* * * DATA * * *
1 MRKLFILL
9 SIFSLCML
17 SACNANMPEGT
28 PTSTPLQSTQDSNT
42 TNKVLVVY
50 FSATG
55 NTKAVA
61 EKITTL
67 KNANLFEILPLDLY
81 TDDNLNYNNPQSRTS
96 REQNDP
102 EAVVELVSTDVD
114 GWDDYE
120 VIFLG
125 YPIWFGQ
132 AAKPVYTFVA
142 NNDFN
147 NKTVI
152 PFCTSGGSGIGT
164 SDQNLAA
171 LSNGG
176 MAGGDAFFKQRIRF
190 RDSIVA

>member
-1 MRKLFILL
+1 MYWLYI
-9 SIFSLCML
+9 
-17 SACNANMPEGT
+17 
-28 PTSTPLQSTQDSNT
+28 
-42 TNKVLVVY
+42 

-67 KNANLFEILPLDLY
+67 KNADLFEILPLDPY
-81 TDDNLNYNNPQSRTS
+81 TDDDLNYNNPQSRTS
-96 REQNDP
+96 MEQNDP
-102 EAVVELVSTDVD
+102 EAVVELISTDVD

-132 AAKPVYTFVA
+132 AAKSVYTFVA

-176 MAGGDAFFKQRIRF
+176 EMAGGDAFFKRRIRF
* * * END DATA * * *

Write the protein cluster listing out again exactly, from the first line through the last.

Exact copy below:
1 MRKLFILL
9 SIFSLCML
17 SACNANMPEGT
28 PTSTPLQSTQDSNT
42 TNKVLVVY
50 FSATG
55 NTKAVA
61 EKITTL
67 KNANLFEILPLDLY
81 TDDNLNYNNPQSRTS
96 REQNDP
102 EAVVELVSTDVD
114 GWDDYE
120 VIFLG
125 YPIWFGQ
132 AAKPVYTFVA
142 NNDFN
147 NKTVI
152 PFCTSGGSGIGT
164 SDQNLAA
171 LSNGG
176 MAGGDAFFKQRIRF
190 RDSIVA

>member
-1 MRKLFILL
+1 MYWLYI
-9 SIFSLCML
+9 
-17 SACNANMPEGT
+17 
-28 PTSTPLQSTQDSNT
+28 
-42 TNKVLVVY
+42 

-67 KNANLFEILPLDLY
+67 KNADLFEILPLDPY
-81 TDDNLNYNNPQSRTS
+81 TDDDLNYNNPQSRTS
-96 REQNDP
+96 MEQNDP
-102 EAVVELVSTDVD
+102 EAVVELISTDVD

-132 AAKPVYTFVA
+132 AAKSVYTFVA

-176 MAGGDAFFKQRIRF
+176 EMAGGDAFFKRRIRF